MELISSA BLOCK, Host:
And NPR's Jennifer Ludden explores one of them now. Women don't negotiate as much as men.
JENNIFER LUDDEN: Here's what's at stake. Economist Linda Babcock, of Carnegie Mellon, says negotiating even a small boost in pay at the start of your career will have a snowball effect. It will mean a bigger annual raise, possibly bigger bonuses, and it will carry over when you change companies and they ask - as they always do - what was your last salary.
P: I tell my graduate students that by not negotiating their job at the beginning of their career, they're leaving anywhere between a million and a million and a half dollars on the table in lost earnings over their lifetime.
LUDDEN: Babcock's research shows men are four times as likely to ask for a pay raise. So the people leaving all that money on the table are overwhelmingly women.
P: They wait to be offered a salary increase. They wait to be offered a promotion. They wait to be assigned the task or team or job that they want. And those things typically don't happen very often.
LUDDEN: Babcock showed people videos of men and women asking for a raise, following the exact, same script. People liked the man's style and said yes, pay him more. But the woman?
P: People found that to be way too aggressive. She was successful in getting the money, but people did not like her. They thought she was too demanding. And this can have real consequences for a woman's career.
LUDDEN: To be clear, men and women thought that way. Babcock has found some strategies that do work for women without the backlash. They can justify the request by saying their team leader, for example, thought they should ask for a raise. Or they can convince the boss their negotiating skills are good for the company.
T: appear friendly, warm, and concerned for others above yourself.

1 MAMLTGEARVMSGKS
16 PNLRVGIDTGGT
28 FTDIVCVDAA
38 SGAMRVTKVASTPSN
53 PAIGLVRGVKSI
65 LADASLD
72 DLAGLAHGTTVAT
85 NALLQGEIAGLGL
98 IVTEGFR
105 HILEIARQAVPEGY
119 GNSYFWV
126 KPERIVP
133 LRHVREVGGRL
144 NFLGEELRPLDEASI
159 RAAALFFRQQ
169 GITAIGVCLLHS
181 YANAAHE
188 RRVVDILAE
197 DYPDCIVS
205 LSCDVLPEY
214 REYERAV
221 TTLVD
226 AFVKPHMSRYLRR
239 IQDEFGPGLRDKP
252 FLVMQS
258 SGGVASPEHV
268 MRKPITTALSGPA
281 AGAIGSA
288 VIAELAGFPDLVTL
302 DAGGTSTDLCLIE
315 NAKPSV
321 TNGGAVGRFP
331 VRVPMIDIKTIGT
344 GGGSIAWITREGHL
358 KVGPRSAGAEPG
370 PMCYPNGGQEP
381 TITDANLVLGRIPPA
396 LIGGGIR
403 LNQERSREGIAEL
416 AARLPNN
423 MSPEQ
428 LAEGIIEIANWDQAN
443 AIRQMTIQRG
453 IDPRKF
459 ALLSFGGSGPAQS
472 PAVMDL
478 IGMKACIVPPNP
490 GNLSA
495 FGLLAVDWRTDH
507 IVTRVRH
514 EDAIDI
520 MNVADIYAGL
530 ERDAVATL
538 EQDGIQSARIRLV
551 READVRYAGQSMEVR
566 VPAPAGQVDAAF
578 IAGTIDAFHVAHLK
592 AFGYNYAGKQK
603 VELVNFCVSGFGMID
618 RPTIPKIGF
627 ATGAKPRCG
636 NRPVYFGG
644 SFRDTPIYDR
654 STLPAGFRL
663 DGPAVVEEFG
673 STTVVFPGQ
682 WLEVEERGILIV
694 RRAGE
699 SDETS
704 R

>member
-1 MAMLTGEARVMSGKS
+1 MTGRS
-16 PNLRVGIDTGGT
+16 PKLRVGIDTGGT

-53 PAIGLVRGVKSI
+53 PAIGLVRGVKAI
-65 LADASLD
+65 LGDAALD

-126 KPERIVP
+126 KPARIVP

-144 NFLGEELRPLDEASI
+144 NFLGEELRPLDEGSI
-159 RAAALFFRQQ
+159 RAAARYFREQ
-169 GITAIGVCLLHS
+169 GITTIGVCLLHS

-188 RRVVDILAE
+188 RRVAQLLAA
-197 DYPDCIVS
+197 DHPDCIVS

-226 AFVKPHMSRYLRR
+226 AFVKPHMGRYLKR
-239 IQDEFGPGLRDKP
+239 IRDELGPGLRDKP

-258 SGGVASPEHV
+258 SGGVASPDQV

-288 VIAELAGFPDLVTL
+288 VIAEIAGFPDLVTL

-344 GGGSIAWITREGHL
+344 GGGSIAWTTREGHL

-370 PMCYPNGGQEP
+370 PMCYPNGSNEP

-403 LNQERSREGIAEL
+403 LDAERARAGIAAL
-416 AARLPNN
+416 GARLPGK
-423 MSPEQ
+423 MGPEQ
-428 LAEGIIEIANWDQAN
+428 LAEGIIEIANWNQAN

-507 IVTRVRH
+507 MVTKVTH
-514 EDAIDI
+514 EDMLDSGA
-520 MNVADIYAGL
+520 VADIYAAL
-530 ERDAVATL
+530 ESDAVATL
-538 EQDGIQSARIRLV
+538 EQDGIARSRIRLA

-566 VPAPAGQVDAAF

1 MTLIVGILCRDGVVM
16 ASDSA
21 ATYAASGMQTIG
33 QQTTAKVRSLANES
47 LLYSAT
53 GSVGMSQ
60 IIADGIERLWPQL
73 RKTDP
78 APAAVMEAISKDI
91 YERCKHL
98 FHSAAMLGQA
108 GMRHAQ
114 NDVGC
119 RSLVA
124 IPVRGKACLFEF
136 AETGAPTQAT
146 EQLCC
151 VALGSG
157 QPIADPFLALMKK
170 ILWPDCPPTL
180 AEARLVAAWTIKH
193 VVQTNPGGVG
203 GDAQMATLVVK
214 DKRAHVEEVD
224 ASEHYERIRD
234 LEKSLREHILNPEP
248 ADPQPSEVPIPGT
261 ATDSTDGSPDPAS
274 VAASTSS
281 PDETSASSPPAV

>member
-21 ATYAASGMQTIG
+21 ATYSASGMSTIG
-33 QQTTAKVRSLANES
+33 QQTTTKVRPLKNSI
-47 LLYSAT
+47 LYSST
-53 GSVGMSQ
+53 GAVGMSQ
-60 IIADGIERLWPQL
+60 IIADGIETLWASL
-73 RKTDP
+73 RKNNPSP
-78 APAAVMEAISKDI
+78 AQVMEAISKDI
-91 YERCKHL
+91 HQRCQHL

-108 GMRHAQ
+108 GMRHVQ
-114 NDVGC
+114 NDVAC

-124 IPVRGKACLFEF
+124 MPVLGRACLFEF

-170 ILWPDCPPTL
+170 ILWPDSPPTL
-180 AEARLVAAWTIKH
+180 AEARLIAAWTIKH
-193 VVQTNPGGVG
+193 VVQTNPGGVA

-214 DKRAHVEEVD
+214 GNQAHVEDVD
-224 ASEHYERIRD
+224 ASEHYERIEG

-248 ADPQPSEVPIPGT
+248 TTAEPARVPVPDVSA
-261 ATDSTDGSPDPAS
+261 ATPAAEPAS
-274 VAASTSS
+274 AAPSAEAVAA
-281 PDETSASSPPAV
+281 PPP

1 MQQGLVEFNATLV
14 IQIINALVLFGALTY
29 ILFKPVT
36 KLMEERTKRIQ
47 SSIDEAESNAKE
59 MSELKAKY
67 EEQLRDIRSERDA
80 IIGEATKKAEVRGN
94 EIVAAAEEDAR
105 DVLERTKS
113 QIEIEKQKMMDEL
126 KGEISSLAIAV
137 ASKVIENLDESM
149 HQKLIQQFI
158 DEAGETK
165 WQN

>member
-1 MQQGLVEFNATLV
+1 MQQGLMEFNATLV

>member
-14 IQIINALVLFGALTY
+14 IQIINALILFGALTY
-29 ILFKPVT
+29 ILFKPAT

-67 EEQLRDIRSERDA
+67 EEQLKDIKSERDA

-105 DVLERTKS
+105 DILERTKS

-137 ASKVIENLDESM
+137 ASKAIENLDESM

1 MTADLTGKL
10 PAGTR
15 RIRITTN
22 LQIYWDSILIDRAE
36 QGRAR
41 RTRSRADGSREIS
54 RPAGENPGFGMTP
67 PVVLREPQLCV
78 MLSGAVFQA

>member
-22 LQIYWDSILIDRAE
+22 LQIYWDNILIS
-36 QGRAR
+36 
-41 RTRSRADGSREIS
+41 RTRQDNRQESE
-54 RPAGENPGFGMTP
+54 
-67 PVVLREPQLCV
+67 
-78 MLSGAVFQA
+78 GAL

P: I got to say, that was very depressing.
LUDDEN: A year ago, Gates teamed up with mediation expert Victoria Pynchon to teach a course called "She Negotiates." They hold coaching sessions via teleconference, honing skills they say are useful well beyond the office.
LUDDEN: I'm going to ask for somebody else to jump in, to practice...
LUDDEN: In this role-play, Deborah wants to ask her ex-husband for an advance in child support.
DEBORAH: Marty, I'm just, you know, I'm wondering how you feel about all this, you know, 'cause I mentioned last week, you know, we kind of had the spirited conversation, as you called it, that I was mentioning it would be good...
LUDDEN: Stop, stop, stop, Deborah. Brilliant opening, open-ended question, and then you're uncomfortable.
LUDDEN: And when you're uncomfortable, you talk.
LUDDEN: So let me remind you: The most powerful negotiation tool is silence.
LUDDEN: Lisa Gates says women get better with practice, so she gives assignments.
BLOCK: Oh, we might have them go out and negotiate retail. Did I miss the sale on this? I'd like to get the sale price on these shoes or, you know, anything.
BLOCK: I really learned to be conscious about the fact that I had never asked before.
LUDDEN: Trudie Olsen-Curtis had been at the same bartending job for four years when she took the negotiating course. She says it taught her to assess her skills based on their market value. She worked up the nerve and approached her boss, reminding him she was punctual, honest and loyal.
BLOCK: I felt like I was pretty tough because he kept trying to maneuver around it, talking about the economy and la, la, la, you know. I had to keep bringing him back to: This is the value that I give you.
LUDDEN: Jennifer Ludden, NPR News.
NPR transcripts are created on a rush deadline by Verb8tm, Inc., an NPR contractor, and produced using a proprietary transcription process developed with NPR. This text may not be in its final form and may be updated or revised in the future. Accuracy and availability may vary. The authoritative record of NPR’s programming is the audio record.